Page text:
Mumbai: Since he took over from Anil Kumble as India's Test captain, MS Dhoni has often complained of never getting the pitches that turn and bounce enough to make the most of India's spin-bowling strengths. On the first day of this Mumbai Test, his wish was finally granted. The slightly grassed but bone-dry surface made for an engrossing contest, and India ended the opening day on 266 for 6 after Alastair Cook lost another toss.
Though not as crumbly as the surface on which India and Australia contested a Test in 2004 – it lasted just 202.4 overs – there was significant bounce and appreciable turn from the first session. It needed another marvellous hundred from Cheteshwar Pujara to hold India's innings together, as Monty Panesar marked his return to the England fold with a four-wicket haul. (Adjoining image courtesy BCCI)
In that 2004 game, VVS Laxman stroked a wonderful 69 and there were echoes of his batting in the way Pujara went about his innings. Resolute in defence, assured with his footwork and ruthless against the bad ball, he made light of conditions that claimed far more illustrious colleagues. He put together half-century partnerships with Virat Kohli and Dhoni and then, with the innings listing at 169 for 6, a vital 97 with R Ashwin, whose belligerent 60 frustrated a tiring attack. ( Also read: India vs England, Day 1: Match moments)
Pujara batted 564 minutes and faced 440 balls without being dismissed in Ahmedabad. Here, his defiance spanned 279 balls and six hours. On a surface where could you see more than the odd puff of dust, he was seldom uncertain when tackling the spinners.
England didn't help their cause by once again failing to grasp the half-chances. Pujara was 17 when a lofted cut off James Anderson fell inches short of Nick Compton at point. He was 60 when a diving Anderson grassed a low chance at second slip off Panesar, even as the bowler was about to wheel away in celebration.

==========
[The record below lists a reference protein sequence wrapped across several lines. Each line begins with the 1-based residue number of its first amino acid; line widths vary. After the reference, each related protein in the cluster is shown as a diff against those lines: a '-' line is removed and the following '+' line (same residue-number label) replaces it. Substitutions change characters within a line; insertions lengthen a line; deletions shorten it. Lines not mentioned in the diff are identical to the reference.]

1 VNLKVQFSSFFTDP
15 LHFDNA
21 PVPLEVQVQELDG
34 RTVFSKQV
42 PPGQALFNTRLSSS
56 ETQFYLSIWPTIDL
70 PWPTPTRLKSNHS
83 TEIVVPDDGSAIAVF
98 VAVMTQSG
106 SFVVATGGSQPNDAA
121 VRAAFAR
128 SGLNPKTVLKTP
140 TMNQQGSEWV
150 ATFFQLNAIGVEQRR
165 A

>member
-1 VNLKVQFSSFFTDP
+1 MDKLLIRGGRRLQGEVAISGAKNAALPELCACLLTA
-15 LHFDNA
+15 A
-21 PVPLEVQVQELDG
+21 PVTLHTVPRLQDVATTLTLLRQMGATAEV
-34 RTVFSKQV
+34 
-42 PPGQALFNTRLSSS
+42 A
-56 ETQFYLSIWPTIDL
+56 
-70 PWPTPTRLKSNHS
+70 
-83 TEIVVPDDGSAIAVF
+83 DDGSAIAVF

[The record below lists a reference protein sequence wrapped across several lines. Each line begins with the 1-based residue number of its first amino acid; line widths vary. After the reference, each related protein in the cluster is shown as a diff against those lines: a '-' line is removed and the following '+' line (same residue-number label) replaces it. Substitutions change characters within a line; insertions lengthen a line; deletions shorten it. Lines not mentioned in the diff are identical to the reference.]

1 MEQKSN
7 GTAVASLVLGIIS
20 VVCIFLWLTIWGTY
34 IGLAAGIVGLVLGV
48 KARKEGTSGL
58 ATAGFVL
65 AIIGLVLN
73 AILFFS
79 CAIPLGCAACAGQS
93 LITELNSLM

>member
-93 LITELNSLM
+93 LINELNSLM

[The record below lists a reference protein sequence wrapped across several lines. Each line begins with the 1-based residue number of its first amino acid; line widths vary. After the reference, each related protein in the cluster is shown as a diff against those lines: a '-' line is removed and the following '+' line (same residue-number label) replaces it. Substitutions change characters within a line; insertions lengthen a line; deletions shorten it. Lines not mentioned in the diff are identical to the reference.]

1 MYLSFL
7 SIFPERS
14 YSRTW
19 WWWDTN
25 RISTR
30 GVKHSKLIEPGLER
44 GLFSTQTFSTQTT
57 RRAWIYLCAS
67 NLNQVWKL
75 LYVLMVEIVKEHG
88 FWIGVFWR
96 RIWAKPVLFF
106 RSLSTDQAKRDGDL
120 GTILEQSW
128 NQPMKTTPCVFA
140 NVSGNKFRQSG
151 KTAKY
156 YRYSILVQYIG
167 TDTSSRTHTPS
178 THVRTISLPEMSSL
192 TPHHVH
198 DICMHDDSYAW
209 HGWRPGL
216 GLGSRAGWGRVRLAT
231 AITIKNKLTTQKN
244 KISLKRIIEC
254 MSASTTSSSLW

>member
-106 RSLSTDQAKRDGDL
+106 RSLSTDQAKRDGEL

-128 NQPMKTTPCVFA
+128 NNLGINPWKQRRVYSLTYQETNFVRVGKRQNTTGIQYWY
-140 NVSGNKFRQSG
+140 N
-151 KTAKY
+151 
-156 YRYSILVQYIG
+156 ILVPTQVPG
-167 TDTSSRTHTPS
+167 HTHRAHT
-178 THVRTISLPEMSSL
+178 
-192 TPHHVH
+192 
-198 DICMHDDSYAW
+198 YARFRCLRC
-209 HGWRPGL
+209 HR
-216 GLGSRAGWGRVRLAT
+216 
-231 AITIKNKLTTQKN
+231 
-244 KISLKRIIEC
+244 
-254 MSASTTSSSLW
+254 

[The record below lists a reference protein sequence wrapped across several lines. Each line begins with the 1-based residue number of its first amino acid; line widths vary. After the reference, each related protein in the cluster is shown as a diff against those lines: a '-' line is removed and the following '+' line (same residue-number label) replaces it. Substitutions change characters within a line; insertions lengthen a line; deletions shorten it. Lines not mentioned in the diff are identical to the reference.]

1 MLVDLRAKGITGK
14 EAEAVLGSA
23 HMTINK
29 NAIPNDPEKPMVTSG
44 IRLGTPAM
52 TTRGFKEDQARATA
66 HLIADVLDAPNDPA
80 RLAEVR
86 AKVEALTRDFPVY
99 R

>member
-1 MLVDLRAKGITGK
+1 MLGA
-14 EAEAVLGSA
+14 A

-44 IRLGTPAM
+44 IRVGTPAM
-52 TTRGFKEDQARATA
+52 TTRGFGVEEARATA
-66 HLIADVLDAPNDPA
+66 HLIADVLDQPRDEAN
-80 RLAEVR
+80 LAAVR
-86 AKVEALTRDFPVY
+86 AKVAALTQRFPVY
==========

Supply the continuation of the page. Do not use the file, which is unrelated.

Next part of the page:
When he had 94, England thought they finally had him. But several replays convinced the third umpire that the pull off Graeme Swann had ballooned to midwicket via the turf and Cook's toe.
Between the reprieves, Pujara was especially proficient at working the ball off his pads, whether it was turning or coming to him at pace. It took him 110 balls to bring up his half-century, and with wickets falling around him, he was even more vigilant thereafter.
England got the perfect start when Anderson swung the second ball of the match into Gautam Gambhir's pads. Tony Hill, the umpire, was convinced that it pitched in line and was going on to hit leg. In his 100th Test, Virender Sehwag started promisingly enough. There was a withering swipe through midwicket when Panesar started his spell with a full toss, but also good fortune as fours came off both the inside and outside edges against Anderson.
In his prime, Sehwag rarely squandered a start. Lately, however, he has been susceptible, and when Panesar angled one in, he played down the wrong line to be bowled off the pads. Sachin Tendulkar, who arrived to much acclaim, lasted just 12 balls and was beaten by an even better delivery that pitched on leg and took the top of off stump.
Kohli didn't find any fluency but he and Pujara staved off the bowlers till after lunch. But as in Ahmedabad, Kohli couldn't carry on, driving Panesar on the up to Compton at cover.
Yuvraj Singh lasted two balls, playing inside one from Swann that took off stump, and Dhoni came out intent on disturbing the bowlers' rhythm with some aggressive shots. But after making 29, he was undone by the bounce. Panesar teased him forward and the ball took the shoulder of the bat through to gully. Several replays were needed to make sure that Swann's fingers were under the ball.
Ashwin took two fours in an over from Broad, easily the most expensive of the bowlers, but was fortunate that Aleem Dar chose to ignore an excellent shout from Panesar when he had made 19. The rest of the afternoon was an exercise in frustration for England.
The second ball after the new cherry was taken, Pujara pulled Anderson to bring up his century (248 balls) and Ashwin then played some pleasing strokes on either side of the wicket as India batted themselves into a position of strength.
With Umesh Yadav injured, they had sprung a surprise at the toss by giving Harbhajan Singh a 99th Test cap, the first time that India had played three spinners in a Test since Mohali against England in 2006. England replaced Ian Bell with Jonny Bairstow, while Panesar took Tim Bresnan's spot.
And as well as Panesar bowled, the story of the day was once again India's new No.3 – solid, unflappable and in the mood for runs.